Most businesses operate with a document retention plan in place to provide for the systematic review, retention, and destruction of documents that are created or received in the ordinary course of business. Document retention plans are valuable because they enable businesses to comply with their regulatory retention requirements and preserve necessary documents, while ensuring that they avoid retaining documents that have outlived their useful purpose.

There are times when businesses must stop the routine destruction of a document by implementing a “litigation hold.” A litigation hold is the mechanism businesses will use to suspend their document retention plan and notify their employees of the obligation to preserve records. Typically, a litigation hold must be issued when a business knows, or reasonably should know, that a suit is about to be filed against it, when it plans to file a lawsuit, when a suit is actually filed, when a discovery request has been made, or when a court issues a discovery order. It can also arise before a complaint is actually filed, such as when a demand letter is sent. If a business fails to issue a litigation hold, the consequences can be severe.

Spoliation occurs when documents are destroyed or not preserved in a pending or reasonably foreseeable action. The penalties can include: the cost of recreating the information, an instruction at trial that the missing information would have been beneficial to the adverse party, the exclusion of favorable expert testimony, a judgment against the party that spoliated the evidence, monetary sanctions, and even criminal sanctions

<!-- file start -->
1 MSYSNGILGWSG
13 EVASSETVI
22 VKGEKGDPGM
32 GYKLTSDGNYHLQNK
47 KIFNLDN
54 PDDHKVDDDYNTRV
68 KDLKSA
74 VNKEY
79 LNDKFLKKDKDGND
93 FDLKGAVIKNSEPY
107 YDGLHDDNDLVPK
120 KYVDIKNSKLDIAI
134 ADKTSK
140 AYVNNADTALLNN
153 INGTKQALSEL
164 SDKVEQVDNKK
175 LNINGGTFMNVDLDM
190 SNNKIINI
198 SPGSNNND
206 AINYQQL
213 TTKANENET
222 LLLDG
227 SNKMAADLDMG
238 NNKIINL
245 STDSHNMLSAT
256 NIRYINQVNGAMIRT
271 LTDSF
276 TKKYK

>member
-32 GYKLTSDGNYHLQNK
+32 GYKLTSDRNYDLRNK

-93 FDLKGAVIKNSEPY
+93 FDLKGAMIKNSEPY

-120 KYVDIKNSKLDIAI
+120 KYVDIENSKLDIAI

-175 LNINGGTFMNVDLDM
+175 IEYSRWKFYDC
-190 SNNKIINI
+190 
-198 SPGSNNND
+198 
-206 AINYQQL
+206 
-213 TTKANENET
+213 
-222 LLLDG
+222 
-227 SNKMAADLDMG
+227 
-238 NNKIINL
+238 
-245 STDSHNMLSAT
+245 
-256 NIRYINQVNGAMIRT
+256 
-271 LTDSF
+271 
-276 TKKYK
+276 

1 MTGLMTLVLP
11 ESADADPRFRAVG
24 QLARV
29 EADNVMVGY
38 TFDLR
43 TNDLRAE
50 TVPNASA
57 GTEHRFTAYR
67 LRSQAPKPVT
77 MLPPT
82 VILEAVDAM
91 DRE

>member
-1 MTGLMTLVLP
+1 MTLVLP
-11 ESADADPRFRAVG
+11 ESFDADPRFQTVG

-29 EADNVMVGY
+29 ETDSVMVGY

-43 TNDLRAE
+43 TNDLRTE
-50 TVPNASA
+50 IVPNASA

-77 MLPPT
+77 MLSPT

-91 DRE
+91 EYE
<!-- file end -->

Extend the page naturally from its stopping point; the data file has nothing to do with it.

Recipients of a litigation hold notice will be those individuals who are likely to have relevant information. While this will typically result in the notice being distributed to employees of the business, a litigation hold notice can extend to third-party agents of a business, such as independent contractors, vendors, suppliers, and brokers. This is because Rule 34 of the Federal Rules of Civil Procedure requires that a party to litigation produce documents that are within that party’s “possession, custody, or control.” Fed.R. Civ.P. 34.

The term “control” has been interpreted by courts to extend to all of the documents that a business has the right, authority, or ability to obtain. Accordingly, a business may be required to extend its litigation hold to include those documents that are in the physical possession of a third-party agent. To determine whether a party to litigation has the ability to “control” documents that are in the possession of a third-party, courts will often look at the contract between the business and the third-party agent. In other words, if the contract between a business and its third-party agent allows for the business to obtain or inspect the documents upon demand, the business will likely be deemed to have “control” over the documents and may then issue its litigation hold notice to the third party.